These are the major story lines that are going on, and in the ones that have a film within a film (the blockbusters), you might all of a sudden get a cowboy dance routine, it makes no sense whatsoever but it’s in the movie that they are making in the film. They pull out all the stops, because it’s the movie-making world and that is so exiting. This world is simply full of fakery. All the beautiful actresses never ever sing their lines and they don’t hide it at all.
That’s honest in a way?
True, wasn’t it Julie Andrews that sang for Audrey Hepburn in My fair lady? So yes I guess so.
As a final note, I wanted to ask you why bring Bollywood to Aldrei fór ég Suður?
Well, I’m here anyway and this is my third year now coming to the festival. I really love what it stands for, and it’s simply a case of wanting to give something back.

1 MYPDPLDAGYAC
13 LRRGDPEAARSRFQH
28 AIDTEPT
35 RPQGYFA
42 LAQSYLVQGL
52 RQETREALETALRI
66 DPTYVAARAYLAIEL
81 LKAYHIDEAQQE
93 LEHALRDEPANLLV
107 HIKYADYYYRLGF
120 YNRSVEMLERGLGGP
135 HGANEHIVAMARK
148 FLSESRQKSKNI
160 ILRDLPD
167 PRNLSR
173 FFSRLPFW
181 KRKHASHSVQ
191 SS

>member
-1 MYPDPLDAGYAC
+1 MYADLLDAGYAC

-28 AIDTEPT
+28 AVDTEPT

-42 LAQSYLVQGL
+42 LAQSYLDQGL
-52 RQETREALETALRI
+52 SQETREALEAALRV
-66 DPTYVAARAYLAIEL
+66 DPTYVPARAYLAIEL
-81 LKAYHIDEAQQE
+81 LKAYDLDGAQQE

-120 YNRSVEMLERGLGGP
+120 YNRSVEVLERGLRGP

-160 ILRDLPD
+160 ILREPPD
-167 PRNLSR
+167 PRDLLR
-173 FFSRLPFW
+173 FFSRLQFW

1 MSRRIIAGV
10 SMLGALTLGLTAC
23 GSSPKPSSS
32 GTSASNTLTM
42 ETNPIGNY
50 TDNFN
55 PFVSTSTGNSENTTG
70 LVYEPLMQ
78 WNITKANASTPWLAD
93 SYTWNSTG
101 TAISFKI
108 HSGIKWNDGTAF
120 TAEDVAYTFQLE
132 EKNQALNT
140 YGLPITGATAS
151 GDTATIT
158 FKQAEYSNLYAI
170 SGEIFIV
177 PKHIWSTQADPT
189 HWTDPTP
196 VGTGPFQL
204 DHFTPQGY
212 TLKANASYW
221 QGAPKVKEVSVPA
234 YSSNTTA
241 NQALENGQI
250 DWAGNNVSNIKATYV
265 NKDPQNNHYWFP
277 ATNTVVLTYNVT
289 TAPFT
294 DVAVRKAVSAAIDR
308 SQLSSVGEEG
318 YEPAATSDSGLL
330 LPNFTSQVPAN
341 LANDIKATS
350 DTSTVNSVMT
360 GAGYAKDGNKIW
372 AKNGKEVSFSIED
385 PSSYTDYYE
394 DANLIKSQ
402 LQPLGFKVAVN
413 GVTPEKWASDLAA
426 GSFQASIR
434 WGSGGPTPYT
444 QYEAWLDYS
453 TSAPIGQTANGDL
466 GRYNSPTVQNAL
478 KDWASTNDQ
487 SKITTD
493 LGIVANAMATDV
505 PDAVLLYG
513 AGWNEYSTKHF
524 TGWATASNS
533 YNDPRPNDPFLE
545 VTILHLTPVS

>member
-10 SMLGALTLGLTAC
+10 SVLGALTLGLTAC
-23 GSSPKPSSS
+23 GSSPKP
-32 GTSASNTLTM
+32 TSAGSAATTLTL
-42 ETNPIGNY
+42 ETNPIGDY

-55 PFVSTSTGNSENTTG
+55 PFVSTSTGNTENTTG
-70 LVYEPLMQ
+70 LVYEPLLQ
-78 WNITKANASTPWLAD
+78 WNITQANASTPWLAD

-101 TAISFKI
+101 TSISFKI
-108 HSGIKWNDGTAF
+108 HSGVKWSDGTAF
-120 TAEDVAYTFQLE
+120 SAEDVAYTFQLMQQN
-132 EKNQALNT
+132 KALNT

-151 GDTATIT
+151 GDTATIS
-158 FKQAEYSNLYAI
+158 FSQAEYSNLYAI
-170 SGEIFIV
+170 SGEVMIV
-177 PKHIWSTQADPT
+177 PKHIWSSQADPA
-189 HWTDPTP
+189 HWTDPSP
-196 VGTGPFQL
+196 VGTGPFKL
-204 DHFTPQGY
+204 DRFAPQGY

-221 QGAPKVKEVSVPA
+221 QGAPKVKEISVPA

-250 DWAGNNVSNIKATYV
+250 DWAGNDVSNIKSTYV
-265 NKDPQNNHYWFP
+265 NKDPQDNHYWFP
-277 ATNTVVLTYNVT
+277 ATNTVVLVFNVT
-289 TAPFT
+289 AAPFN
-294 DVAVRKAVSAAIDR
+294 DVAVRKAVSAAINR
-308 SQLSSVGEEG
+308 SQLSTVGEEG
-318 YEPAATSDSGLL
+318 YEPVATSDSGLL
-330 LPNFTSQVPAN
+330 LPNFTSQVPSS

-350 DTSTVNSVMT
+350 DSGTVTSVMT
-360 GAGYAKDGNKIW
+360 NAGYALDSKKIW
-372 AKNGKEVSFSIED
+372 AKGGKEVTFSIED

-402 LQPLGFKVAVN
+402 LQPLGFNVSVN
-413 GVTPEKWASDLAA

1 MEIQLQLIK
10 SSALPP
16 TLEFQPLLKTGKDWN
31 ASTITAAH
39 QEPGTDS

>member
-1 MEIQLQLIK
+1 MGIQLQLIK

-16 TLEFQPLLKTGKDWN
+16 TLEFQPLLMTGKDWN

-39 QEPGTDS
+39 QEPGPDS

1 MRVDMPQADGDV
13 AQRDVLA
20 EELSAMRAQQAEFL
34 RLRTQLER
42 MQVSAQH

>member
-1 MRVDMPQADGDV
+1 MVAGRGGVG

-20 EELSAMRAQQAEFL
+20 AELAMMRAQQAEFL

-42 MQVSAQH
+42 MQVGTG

I phoned up the swimming hall and told them what this was about and they were nothing if not accommodating. They said you’re doing this for free, have the gymnastics hall. And you know I’ve got a long summer holiday coming up and I might just come here and run a class, then people will know what it’s all about.
I also feel strongly that this should be more than just the rock festival, that in the daytime there should be some other form of entertainment for the people that hadn’t been out ’til one in the morning the night before.
It is obvious that Margrét works in television, for she is the perfect interviewee, she knows what you’re looking for i.e. more than a simple yes or no answer, which is a nightmare scenario for anyone that has ever taken an interview. Her answers are filling and reach something deeper. You really get the notion that here is someone passionate about what she does and cares for how it is received.
Interview: Guðni Rúnar Jónasson
Photographs: Elín Lóa